Smart electronics and appliance retailers actively expanded in the market, with a focus on experience stores. Popular UK household appliance-maker Dyson opened its first experience store in Beijing, marking its third such store in China. Wireless speaker and home sound systems retailer Sonos and PC giant Dell also opened new stores in the quarter. Meanwhile, designated art galleries and cultural exhibitions have become a baseline requirement for prime regional and destination malls. WF Central's 'Serpentine Galleries' exhibit from London was the highest-profile opening in 2Q18, while Raffles City and Xidan Joy City also introduced new art exhibits in the quarter.
In the quarter, key openings included one premium children's project in the CBD and one suburban mall in south Beijing. Space 3 opened in the CBD with a focus on the premium children's market, targeting parents of students attending the nearby Beijing City International School and young families in the area. Developed by the same operator of the well-established school, the project entered the market with high commitment. In the suburbs, Han's Plaza unexpectedly opened after sitting vacant for more than two years following completion. The quality mall entered the market with a strong tenant mix: nearly 75% of brands entered suburban Yizhuang in south Beijing for the first time.
Theme park operators and related retailers are expected to grow their presence in Beijing, with some planning to use malls as a location for expansion in the city. For example, Merlin Entertainments announced plans in the quarter to open its second Peppa Pig theme park in China in Beijing, after committing to its third China Legoland Discovery Center in Beijing at Changing Paradise Walk. "The growth potential of the children's sector in Beijing makes the city an attractive place to open theme parks and expand related retail," said Queenie Qu, Head of Retail Leasing for JLL in Beijing. "Strong-performing suburban malls make sense as locations for expansion because these properties tend to have large spaces available for lease at lower rents."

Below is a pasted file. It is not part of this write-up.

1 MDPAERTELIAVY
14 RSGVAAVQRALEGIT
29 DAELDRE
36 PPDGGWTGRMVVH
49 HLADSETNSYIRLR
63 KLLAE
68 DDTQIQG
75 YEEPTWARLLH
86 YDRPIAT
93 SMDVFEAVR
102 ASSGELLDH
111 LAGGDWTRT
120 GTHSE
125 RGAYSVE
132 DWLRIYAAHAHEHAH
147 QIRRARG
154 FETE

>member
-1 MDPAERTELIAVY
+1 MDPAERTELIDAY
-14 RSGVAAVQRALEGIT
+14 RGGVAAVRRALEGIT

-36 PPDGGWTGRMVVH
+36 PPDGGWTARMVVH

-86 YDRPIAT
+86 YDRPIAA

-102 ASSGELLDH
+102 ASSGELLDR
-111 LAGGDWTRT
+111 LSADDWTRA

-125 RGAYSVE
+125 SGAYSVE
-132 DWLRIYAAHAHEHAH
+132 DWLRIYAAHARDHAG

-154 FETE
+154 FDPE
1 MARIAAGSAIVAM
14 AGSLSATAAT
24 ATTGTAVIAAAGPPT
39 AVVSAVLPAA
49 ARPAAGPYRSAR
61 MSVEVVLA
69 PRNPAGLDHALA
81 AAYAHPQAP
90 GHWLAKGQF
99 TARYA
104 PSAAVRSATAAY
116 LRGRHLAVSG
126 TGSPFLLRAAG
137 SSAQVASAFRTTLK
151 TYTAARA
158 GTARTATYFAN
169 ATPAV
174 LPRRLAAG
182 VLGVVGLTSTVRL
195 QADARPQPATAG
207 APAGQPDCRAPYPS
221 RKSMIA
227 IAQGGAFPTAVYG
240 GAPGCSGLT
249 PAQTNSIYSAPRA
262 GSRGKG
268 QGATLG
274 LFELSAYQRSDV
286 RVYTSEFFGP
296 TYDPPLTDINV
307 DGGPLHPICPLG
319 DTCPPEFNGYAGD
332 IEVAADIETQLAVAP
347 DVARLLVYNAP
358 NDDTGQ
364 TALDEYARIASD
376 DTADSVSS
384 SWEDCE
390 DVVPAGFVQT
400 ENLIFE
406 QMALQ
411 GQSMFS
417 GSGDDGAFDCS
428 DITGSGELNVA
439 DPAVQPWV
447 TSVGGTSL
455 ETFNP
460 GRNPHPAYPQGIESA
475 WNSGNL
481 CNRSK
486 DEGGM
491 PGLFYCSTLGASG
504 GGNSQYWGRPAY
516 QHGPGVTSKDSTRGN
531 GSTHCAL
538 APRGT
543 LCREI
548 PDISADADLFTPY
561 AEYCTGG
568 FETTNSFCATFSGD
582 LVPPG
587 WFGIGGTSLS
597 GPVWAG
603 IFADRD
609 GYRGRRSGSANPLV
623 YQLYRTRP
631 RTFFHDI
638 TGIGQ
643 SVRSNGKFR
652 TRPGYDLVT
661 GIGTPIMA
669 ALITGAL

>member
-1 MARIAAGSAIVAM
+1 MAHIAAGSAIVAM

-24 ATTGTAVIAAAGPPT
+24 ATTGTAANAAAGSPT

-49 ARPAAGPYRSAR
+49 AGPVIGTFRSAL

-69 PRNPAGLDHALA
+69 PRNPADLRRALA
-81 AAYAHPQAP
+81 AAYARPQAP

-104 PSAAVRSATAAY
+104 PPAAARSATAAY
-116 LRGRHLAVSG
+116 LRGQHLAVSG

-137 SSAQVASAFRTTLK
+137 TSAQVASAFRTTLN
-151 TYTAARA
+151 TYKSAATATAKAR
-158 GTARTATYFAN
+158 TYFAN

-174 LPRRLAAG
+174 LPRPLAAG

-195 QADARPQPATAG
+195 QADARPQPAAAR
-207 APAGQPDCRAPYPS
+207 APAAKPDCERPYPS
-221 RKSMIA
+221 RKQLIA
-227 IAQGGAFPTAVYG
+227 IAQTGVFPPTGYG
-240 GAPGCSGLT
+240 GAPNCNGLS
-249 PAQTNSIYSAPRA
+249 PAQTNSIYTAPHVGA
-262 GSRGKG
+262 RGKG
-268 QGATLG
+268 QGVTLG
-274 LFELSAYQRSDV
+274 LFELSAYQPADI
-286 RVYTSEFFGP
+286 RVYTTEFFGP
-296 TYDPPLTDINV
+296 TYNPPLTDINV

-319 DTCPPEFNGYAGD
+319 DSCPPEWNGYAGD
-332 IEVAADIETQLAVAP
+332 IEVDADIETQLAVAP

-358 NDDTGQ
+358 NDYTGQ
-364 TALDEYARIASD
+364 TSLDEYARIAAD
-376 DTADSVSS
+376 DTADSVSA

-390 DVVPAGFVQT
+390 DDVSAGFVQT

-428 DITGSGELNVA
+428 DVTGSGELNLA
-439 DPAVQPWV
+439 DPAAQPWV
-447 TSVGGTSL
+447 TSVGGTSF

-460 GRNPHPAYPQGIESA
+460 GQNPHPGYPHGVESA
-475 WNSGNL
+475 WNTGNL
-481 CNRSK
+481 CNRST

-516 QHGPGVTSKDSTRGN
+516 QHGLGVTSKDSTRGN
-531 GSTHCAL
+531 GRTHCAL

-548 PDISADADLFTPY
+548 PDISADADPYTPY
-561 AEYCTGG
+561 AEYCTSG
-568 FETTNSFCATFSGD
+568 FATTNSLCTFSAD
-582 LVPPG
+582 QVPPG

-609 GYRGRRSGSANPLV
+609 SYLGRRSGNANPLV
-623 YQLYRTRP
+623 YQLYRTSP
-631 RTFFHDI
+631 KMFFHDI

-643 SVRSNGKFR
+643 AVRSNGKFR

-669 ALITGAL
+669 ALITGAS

Third-party logistics firms and e-commerce companies continued to drive demand, although leasing activity was limited in the tight market. In the quarter, a leading domestic 3PL firm leased around 6,000 sqm in GLP Park Daxing. Few other deals were recorded in the quarter, however, given the lack of new supply and limited leasable space in the market.
The tight-vacancy environment remained with the overall vacancy rate unchanged from the previous quarter at 0.5%, following delays from two projects. In 2Q18, two projects were expected to enter the market in Tongzhou, but were postponed due to construction delays. The overall vacancy rate (0.5%) rested at the same level recorded in 1Q18, which marked a new five-year low for the market. For a fourth straight quarter, no primary land plots for warehouses were transacted in 2Q18.
The tight market enabled landlords to raise rents by 1.8% q-o-q to RMB 1.22 per sqm per day in the quarter. Although rental growth was flat q-o-q, rents strengthened on a y-o-y basis, reaching a five-year high of 6.5% annual growth. "Landlords continue to benefit from the tight market," said Michael Hart, Head of Industrial Leasing for North China at JLL. "Their bargaining power is expected to remain high through end-2018, particularly as leasable space in the more coveted mature areas remains scarce."
Capital Values Growth
High-end residential sales continued to be restrained by the tightening policies. Although the luxury apartment sales volume grew 44.8% q-o-q as lower prices attracted buyers, the figure was down 13.4% y-o-y due to the tightening policies that continued to restrain demand. The tight-policy environment had a similar impact on the villa market, which recorded a 62.4% q-o-q decline in the sales volume.
No new luxury supply entered the market, as housing authorities slowed pre-sale permits and continued to push newly launched units into the mass market. Similarly, the villa market saw limited supply in the quarter; just one project was launched on the market in 2Q18. Land supply was also scarce in the quarter. Only three land plots were transacted, down significantly from 17 land plots in the previous quarter.
Primary luxury apartment price growth remained negative for a fourth consecutive quarter, as the high-end residential price caps remained in place. In 2Q18, primary luxury apartment price growth was recorded at -1.6% q-o-q. Under stable demand and limited supply, villa prices rose 3.4% q-o-q. "Given that there are no signs of the price restrictions being lifted anytime soon, we continue to forecast negative price growth in the luxury apartment market through 2018," said Joe Zhou, Head of Research for China at JLL. "On the other hand, we can expect greater loosening in policy for the rental apartment market, after we saw housing authorities give insurance companies the green light to invest in rental housing in June."